Astronomers have pointed a telescope at the asteroid belt between Mars and Jupiter and have detailed many of the largest asteroids in the solar system.
An international team of astronomers used the European Southern Observatory's Very Large Telescope to observe some of the solar system's largest objects that are located in the asteroid belt between Mars and Jupiter. The team of astronomers detailed forty-two of the solar system's biggest rocks, with three of the main belt asteroids being images with a high level of detail. The remaining space rocks were captured in sharp images.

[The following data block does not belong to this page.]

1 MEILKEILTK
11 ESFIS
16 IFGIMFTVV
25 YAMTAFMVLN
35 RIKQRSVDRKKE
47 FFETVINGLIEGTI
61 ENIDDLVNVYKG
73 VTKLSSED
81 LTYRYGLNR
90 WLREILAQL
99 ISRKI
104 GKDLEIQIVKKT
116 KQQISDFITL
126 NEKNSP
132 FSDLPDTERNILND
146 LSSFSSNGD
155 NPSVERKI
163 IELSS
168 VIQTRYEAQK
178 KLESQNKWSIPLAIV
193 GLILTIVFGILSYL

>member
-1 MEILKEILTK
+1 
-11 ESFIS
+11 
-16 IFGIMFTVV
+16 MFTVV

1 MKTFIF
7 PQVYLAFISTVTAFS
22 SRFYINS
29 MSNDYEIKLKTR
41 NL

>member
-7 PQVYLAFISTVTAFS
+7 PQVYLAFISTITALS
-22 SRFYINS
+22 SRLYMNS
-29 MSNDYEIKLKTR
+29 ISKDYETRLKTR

Pierre Vernazza, from the Laboratoire d'Astrophysique de Marseille in France and led on the study that has been published in Astronomy & Astrophysics, said, "Only three large main belt asteroids, Ceres, Vesta and Lutetia, have been imaged with a high level of detail so far, as they were visited by the space missions Dawn and Rosetta of NASA and the European Space Agency, respectively. Our ESO observations have provided sharp images for many more targets, 42 in total."
Up until now, key characteristics such as the 3D shape of the asteroids and their density were missing from their models. So, Vernazza and his team performed a survey between 2017 and 2019 to acquire the data to fill these gaps. If you are interested in reading more about these detailed asteroids, check out this link here.
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